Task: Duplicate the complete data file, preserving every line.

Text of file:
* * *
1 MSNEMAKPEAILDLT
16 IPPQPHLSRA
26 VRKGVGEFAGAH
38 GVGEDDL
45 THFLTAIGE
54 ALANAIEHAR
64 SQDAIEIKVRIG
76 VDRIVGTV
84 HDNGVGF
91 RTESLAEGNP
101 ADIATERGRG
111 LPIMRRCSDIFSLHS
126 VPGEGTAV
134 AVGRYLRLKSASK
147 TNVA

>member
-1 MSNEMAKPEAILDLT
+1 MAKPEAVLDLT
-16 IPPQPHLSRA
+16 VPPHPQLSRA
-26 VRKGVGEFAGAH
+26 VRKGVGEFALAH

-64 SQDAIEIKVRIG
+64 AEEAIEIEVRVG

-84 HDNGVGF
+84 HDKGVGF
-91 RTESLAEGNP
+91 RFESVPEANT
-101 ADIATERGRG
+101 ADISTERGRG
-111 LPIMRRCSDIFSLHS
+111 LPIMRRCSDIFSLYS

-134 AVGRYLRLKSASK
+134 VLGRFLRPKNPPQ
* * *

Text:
1 MSNEMAKPEAILDLT
16 IPPQPHLSRA
26 VRKGVGEFAGAH
38 GVGEDDL
45 THFLTAIGE
54 ALANAIEHAR
64 SQDAIEIKVRIG
76 VDRIVGTV
84 HDNGVGF
91 RTESLAEGNP
101 ADIATERGRG
111 LPIMRRCSDIFSLHS
126 VPGEGTAV
134 AVGRYLRLKSASK
147 TNVA

>member
-1 MSNEMAKPEAILDLT
+1 MAKPEAVLDLT
-16 IPPQPHLSRA
+16 VPPHPQLSRA
-26 VRKGVGEFAGAH
+26 VRKGVGEFALAH

-64 SQDAIEIKVRIG
+64 AEEAIEIEVRVG

-84 HDNGVGF
+84 HDKGVGF
-91 RTESLAEGNP
+91 RFESVPEANT
-101 ADIATERGRG
+101 ADISTERGRG
-111 LPIMRRCSDIFSLHS
+111 LPIMRRCSDIFSLYS

-134 AVGRYLRLKSASK
+134 VLGRFLRPKNPPQ